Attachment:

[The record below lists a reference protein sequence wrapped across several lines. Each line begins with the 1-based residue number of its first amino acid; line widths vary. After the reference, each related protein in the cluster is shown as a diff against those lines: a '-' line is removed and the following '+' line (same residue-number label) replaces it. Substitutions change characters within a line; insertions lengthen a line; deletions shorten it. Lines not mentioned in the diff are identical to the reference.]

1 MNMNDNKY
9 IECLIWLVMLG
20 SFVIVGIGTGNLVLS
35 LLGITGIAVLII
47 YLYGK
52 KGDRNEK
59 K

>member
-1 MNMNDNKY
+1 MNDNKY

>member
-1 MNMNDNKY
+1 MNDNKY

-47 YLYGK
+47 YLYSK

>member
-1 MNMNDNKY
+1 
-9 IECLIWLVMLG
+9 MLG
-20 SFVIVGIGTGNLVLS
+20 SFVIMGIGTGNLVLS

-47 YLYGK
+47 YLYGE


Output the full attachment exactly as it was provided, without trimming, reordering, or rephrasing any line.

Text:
[The record below lists a reference protein sequence wrapped across several lines. Each line begins with the 1-based residue number of its first amino acid; line widths vary. After the reference, each related protein in the cluster is shown as a diff against those lines: a '-' line is removed and the following '+' line (same residue-number label) replaces it. Substitutions change characters within a line; insertions lengthen a line; deletions shorten it. Lines not mentioned in the diff are identical to the reference.]

1 MNMNDNKY
9 IECLIWLVMLG
20 SFVIVGIGTGNLVLS
35 LLGITGIAVLII
47 YLYGK
52 KGDRNEK
59 K

>member
-1 MNMNDNKY
+1 MNDNKY

>member
-1 MNMNDNKY
+1 MNDNKY

-47 YLYGK
+47 YLYSK

>member
-1 MNMNDNKY
+1 
-9 IECLIWLVMLG
+9 MLG
-20 SFVIVGIGTGNLVLS
+20 SFVIMGIGTGNLVLS

-47 YLYGK
+47 YLYGE